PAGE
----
Elections have consequences. There’s a Democratic House. The time has come for Republicans of this Chamber and Republicans in the House to have a frank conversation with the president about what can or cannot pass the Congress.

So if the President cares about the farmers of Iowa and Texas and Missouri, and American citizens – all American citizens affected by natural disasters—he won’t veto this bill and we know that.

The measure we are presenting today isn’t some solution cooked up out of left field. It’s a simple proposal—we need disaster relief for all Americans, plain and simple!

Senators Leahy and Shelby worked in good faith earlier this year as they always do – and I appreciate that, the great relationship our Appropriations Committee Chair and Ranking Member and Vice Chair have. And it would have worked had the president not gone to that lunch and who knows why, where, or when? He pounded the table and said no aid to Puerto Rico. He said that. Okay.

The only problem: when we’re at the brink of a compromise, President Trump all too often torpedoes things. And then Republicans act paralyzed, don’t act.

If Leader McConnell and Senate Republicans won’t support this measure—a measure that meets the needs of all affected Americans—then what is their plan that can pass the House and pass the Senate and go to the president’s desk?

If this measure just had aid to Puerto Rico and not to the Middle West, the president might veto it. But he’s not going to veto a bill with aid to the Middle West. Nor should he.

So if an all-of-the-above solution won’t work, what on earth will?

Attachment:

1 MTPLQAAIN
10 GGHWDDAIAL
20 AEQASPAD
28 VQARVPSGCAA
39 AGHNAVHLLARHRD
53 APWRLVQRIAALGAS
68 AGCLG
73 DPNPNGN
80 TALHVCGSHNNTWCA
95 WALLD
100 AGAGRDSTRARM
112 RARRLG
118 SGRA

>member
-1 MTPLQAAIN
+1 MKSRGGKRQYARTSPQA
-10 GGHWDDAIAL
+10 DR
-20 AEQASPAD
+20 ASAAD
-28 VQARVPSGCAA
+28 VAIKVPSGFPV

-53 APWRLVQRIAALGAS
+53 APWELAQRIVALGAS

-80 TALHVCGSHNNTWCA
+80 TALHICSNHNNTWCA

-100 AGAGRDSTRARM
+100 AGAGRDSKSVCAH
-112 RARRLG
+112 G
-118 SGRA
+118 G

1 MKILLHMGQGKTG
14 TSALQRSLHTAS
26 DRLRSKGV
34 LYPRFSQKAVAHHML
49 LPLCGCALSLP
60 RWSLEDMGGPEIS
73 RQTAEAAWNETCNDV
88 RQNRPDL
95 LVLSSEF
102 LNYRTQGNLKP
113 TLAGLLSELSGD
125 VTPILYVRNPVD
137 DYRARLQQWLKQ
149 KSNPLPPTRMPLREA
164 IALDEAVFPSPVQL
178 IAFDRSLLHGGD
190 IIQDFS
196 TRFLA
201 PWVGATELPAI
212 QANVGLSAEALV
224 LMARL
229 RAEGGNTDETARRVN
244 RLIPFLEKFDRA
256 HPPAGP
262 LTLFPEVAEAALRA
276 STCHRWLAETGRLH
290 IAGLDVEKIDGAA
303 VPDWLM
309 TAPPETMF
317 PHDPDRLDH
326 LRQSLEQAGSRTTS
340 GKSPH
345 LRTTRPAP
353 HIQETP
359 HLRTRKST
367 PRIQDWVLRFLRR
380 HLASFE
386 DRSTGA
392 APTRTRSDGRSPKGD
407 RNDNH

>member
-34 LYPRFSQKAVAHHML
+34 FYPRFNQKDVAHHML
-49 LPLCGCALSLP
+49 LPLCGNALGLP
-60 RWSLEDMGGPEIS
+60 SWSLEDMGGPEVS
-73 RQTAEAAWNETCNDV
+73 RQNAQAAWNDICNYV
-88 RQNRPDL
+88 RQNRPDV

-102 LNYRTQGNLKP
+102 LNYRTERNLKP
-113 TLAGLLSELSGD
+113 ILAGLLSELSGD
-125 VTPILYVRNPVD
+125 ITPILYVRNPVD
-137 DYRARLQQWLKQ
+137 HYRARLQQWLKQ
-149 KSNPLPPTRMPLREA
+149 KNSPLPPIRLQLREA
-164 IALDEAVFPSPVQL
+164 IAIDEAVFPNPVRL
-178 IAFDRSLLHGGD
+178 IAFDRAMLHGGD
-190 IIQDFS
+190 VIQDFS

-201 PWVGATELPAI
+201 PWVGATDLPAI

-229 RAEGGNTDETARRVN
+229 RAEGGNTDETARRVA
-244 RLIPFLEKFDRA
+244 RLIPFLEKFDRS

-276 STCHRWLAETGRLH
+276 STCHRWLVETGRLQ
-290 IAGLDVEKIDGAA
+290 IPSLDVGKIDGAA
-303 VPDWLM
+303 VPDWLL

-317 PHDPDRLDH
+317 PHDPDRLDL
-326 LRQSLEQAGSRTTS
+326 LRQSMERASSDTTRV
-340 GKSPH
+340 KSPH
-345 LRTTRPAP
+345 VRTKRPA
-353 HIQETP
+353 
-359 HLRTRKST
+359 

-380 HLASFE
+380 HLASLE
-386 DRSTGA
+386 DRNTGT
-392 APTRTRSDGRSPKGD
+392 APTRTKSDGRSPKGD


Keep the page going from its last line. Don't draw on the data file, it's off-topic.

So far, the answer from this chamber on the other side seems to be nothing – none-of-the-above.

That doesn’t make sense! This is an emergency. People are suffering. People can’t get back into their homes. Small businesses need help starting up again. This is not a time, not a time, to duck, to look for cover – to know when the president has done something wrongly and seemingly on a whim – to just bow to what he says.

We should agree on the need to do something now to help communities recovering from natural disasters. Our amendment offers Republicans the chance to just do that.

No body – no member of this body – should pick and choose which American citizens get help in times of crisis.

It is a profound shame that my colleagues on the other side thus far have allowed the president to derail this process, have gone along with appeasing him.

Well I say the power of this chamber is greater than they realize. If we vote on this package, if it passes the Senate, and if it passes the House, and reaches the president’s desk, the president will sign it. He will not follow through on his veto threat. Even he knows that doing so would be a profound betrayal of his promise to look after the wellbeing of all Americans.

So today I urge Senators to support our amendment that gives aid to the Middle West, to the South from Florida through Texas, and to the people of Puerto Rico.

So Mr. President, I ask unanimous consent that as if in legislative session, the Senate resume consideration of H.R.268, that all pending amendments be withdrawn, that the Leahy amendment, No. 246 be agreed to, that the bill as amended be read a third time and passed and the motions to reconsider be considered made and laid upon the table with no intervening action or debate.